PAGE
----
Dr Jaishanker slams attacks on ships near India during a press conference with Iranian foreign minister Hossein Amir Abdollahian.

On the kinetic front, India has deployed a dozen warships in the Arabian Sea and near the Red Sea. This included surveillance aircraft and Marcos’s special commandos. This happens to be India’s largest deployment in the region. The primary objective of this deployment is to ensure the safety and security of cargo ships from any future attack or piracy. Unrest in the Red Sea is exploited by the pirates to hijack ships as the Western powers are focused on Houthis. As a regional security provider, the Indian Navy has averted at least 17 incidents of hijacking and attempted hijacking in the past two months. Instead of joining the US-led task force in countering Houthis in the Red Sea and bombing their ports, India chose its independence strategy. This two-pronged approach is optimal for protecting India’s interests considering its non-align individualistic foreign policy.

Also Read, Deflation In China: A Cause of Concern?

CONCLUSION

With each passing day, the war in Gaza is expanding far beyond its borders. It’s high time for global institutions to call for a ceasefire through constructive negotiations. Until then, it is pertinent for every nation to safeguard its interests in the region. India, located at the heart of the Indian Ocean, has a lot at stake. Being the largest naval power in the Indian Ocean, India also bears the responsibility of fulfilling its duties as a net security provider in the Indian Ocean. India’s approach to diplomatic manoeuvring, supplemented by a mighty naval presence, has been rewarding in protecting its interests and maintaining tranquillity in the region. Furthermore, it also gives confidence to regional players that it is willing and able to shoulder regional responsibility. However, it’s just the beginning; this conflict is far from over. Therefore, India must not be complacent and shall adapt its policies accordingly.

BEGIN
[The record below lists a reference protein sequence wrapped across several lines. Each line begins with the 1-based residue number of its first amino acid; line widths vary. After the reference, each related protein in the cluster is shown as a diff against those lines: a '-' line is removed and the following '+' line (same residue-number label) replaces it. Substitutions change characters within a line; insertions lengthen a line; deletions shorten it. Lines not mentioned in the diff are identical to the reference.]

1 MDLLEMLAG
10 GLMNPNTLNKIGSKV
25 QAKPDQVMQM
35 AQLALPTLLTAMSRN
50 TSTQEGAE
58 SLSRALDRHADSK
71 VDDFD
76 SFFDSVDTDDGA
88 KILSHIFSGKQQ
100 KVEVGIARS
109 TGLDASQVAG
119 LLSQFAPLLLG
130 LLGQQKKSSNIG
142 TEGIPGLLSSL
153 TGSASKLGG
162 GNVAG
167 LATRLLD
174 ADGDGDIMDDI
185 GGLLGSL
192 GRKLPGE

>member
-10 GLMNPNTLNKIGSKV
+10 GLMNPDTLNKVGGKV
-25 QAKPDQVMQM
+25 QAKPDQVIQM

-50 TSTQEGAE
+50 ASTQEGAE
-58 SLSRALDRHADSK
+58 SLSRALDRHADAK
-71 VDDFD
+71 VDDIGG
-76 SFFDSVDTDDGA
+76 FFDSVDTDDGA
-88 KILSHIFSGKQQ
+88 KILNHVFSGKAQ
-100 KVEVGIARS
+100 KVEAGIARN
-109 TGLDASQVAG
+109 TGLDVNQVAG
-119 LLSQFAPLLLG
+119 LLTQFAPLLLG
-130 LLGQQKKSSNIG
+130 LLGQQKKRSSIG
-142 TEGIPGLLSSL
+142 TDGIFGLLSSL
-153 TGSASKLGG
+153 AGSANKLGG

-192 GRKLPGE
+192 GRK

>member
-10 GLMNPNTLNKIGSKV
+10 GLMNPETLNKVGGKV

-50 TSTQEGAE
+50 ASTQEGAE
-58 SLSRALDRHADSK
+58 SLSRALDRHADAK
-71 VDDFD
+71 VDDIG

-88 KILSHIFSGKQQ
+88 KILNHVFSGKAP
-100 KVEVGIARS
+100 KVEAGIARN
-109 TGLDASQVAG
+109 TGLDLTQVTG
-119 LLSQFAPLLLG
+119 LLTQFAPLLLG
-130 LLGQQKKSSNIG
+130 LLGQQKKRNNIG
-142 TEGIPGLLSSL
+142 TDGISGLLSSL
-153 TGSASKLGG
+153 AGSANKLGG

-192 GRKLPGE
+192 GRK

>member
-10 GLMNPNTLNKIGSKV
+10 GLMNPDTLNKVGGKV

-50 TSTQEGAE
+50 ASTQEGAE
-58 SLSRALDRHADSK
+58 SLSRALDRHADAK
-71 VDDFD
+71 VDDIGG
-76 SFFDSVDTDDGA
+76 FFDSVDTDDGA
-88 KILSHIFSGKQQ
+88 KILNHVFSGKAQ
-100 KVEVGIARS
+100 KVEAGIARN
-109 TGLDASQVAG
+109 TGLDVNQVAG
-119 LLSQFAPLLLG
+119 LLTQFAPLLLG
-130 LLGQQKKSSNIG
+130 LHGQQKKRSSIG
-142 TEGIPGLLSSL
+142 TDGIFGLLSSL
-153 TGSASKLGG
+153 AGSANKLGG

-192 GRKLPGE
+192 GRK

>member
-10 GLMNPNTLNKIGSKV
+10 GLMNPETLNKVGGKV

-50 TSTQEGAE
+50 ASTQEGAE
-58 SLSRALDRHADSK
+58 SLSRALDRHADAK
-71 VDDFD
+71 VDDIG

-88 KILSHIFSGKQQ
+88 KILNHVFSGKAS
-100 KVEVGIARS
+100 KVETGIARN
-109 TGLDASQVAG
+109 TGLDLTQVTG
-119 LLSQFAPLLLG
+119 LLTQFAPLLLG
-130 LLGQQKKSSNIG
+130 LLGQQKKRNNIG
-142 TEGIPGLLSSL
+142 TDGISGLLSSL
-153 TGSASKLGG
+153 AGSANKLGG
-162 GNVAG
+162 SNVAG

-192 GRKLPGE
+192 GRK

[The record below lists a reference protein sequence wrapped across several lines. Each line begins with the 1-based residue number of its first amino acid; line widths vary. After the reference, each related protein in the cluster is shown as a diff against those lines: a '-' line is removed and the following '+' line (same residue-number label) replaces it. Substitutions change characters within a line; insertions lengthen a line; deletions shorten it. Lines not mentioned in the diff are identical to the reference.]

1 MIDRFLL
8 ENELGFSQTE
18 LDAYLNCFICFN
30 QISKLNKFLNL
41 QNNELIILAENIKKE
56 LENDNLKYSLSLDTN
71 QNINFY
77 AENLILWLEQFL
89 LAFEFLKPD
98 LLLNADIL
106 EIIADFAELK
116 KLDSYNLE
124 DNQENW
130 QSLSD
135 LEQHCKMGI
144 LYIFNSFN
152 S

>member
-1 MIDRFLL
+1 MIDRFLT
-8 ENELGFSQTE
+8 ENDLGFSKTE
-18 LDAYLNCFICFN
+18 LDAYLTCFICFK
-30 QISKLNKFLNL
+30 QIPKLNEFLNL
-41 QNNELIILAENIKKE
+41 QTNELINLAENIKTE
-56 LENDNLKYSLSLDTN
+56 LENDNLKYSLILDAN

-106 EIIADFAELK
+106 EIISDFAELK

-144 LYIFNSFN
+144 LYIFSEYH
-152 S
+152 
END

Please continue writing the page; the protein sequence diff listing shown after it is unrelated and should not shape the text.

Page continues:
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Anmol Kaushik

Hi, I'm Anmol Kaushik, I'm currently pursuing Law (4th year) at Vivekananda Institute of Professional Studies (GGSIPU). I'm a defence enthusiast and a keen geopolitical observer.